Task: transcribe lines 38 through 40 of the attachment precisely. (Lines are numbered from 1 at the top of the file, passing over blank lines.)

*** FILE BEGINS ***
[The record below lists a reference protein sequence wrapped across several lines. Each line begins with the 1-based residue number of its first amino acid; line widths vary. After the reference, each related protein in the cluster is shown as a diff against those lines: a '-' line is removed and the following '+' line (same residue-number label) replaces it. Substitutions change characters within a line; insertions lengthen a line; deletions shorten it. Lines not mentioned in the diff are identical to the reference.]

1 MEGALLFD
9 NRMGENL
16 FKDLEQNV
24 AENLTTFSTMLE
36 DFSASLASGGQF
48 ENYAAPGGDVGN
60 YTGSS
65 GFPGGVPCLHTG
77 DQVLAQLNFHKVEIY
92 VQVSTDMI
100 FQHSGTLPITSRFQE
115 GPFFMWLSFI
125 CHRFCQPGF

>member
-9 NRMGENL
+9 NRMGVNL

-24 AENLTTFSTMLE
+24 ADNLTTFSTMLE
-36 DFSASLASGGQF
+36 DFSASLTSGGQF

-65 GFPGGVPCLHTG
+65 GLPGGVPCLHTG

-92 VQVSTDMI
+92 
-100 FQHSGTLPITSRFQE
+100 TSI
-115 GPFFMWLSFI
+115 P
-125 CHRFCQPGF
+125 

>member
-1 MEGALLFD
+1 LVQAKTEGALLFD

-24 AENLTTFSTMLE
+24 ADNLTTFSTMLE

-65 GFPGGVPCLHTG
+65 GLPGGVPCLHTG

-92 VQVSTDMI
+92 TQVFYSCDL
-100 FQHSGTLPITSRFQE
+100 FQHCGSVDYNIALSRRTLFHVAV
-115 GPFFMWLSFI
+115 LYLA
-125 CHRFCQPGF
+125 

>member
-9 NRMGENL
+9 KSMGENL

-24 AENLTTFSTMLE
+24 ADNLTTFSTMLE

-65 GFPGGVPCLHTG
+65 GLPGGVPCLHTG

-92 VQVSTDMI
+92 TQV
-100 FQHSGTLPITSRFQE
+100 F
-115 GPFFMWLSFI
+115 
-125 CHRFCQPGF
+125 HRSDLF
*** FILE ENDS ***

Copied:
+65 GLPGGVPCLHTG

-92 VQVSTDMI
+92 TQVFYSCDL